Picture this: Through hard work, good fortune or both, you’ve achieved substantial wealth. When your means were modest, a balanced diet of low-cost, plain-vanilla bonds and stocks seemed fine. But now, you qualify as an “accredited investor,” with increased access to a banquet of tempting new alternative investments … hedge funds, private equity ventures, non-traded REITs, etc.
Should you feast on these exotic new offerings?
The short answer is: Proceed with caution. Extreme caution. As I explain in this more detailed Q&A, most alternative investments are more likely to detract from than enhance your ability to earn highest expected, risk-adjusted returns. I hate to break the bland news, but your most satisfying investments already are found among those low-cost, plain-vanilla asset class funds.
And yet, despite mostly disappointing, after-cost track records, alternative investments continue to entice a broad swath of affluent investors who queue up to sign up. Why is that? Behavioural finance informs us: This is what happens when we let our emotions get ahead of our rational resolve. To name a few of the behavioural temptations particular to alternatives, there is:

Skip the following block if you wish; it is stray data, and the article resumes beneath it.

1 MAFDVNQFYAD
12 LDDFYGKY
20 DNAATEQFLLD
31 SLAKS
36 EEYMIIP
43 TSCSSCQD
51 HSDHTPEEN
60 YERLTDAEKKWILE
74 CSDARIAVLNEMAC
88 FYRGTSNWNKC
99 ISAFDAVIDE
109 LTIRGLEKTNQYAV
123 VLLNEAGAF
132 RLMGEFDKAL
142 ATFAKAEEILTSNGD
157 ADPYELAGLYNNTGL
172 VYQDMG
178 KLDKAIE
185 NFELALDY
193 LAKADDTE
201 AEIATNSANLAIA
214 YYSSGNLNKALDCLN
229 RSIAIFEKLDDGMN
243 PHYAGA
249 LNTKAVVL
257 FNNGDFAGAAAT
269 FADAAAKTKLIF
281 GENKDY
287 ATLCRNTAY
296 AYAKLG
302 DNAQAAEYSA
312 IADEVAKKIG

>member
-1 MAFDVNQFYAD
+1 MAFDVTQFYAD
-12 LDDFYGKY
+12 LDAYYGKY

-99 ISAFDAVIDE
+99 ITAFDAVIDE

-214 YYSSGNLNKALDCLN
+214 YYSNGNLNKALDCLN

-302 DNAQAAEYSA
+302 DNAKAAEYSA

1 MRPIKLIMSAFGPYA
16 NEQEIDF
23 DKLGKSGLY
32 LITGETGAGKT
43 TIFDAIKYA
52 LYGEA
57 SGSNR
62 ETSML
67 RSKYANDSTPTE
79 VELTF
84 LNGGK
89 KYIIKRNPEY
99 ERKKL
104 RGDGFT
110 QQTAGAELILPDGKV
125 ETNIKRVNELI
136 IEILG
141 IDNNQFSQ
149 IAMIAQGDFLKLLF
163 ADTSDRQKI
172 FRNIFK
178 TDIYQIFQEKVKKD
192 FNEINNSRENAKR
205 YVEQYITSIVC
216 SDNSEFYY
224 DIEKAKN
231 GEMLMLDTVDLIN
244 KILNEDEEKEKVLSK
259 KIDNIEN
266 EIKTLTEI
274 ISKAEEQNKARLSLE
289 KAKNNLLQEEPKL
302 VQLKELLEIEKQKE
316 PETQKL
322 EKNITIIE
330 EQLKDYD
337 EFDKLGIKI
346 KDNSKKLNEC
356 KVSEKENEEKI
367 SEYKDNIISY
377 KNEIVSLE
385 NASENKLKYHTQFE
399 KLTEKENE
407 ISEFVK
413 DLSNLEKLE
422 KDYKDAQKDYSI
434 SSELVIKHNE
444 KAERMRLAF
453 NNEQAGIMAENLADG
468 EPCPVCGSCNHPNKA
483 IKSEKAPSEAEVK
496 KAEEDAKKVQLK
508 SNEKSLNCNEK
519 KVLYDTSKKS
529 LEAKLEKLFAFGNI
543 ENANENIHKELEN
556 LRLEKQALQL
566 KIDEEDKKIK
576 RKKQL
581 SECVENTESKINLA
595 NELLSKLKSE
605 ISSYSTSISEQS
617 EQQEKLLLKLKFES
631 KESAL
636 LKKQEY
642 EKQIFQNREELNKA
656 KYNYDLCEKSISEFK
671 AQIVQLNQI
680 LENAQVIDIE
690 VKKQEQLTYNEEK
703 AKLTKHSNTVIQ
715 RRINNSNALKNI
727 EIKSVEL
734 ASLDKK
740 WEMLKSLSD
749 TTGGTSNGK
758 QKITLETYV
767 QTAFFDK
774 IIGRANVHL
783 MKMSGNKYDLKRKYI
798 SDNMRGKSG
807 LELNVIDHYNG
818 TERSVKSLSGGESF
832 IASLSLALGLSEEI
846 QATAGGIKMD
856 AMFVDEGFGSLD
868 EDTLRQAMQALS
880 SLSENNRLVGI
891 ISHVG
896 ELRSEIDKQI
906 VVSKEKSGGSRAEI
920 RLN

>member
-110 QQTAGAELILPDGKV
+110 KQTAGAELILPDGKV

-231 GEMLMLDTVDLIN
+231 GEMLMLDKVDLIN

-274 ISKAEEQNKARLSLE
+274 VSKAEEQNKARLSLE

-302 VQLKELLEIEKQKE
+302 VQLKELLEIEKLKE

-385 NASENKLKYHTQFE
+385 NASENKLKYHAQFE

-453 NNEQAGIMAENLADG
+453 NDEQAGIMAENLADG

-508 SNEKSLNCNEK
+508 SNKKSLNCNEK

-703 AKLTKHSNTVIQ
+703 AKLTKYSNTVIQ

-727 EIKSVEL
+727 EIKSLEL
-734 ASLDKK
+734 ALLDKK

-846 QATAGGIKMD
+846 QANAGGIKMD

- The allure of exclusivity –High-net-worth investors may feel they’ve “graduated” beyond stocks and bonds or even mutual funds for that matter, to some higher level of investment opportunity (despite all the evidence that the essential elements of efficient investing remain about the same no matter how much or little money is involved).
- The stealth of the status symbol– In his behavioral finance book “What Investors Really Want,” Professor Meir Statman describes how alternative investments often appeal more for their “looks” than the substantive returns they’re supposed to deliver. As Prof. Statman commented in this recent interview, “[The rich] can just say, I’m into hedge funds, and we know that you’re rich without you having to brag about it.”
- The call of the wildly implausible – Investors also are forever seeking low-risk/high-reward miracles that alternative investment product providers are happy to promise – at least until you read the fine print. This, despite the reality that premium returns from low-risk ventures are about as frequently seen as hockey pros with perfect teeth.
Once we get past the behavioural biases, what makes the most sense for wealthy investors is usually the same thing that make the most sense for every investor: low-cost, globally diversified portfolios, managed to reflect one’s personal goals and risk tolerances. While the purveyors of alternative investments may woo you with “champagne wishes and caviar dreams,”a steady diet of evidence-based investing should be far more nourishing in the long run.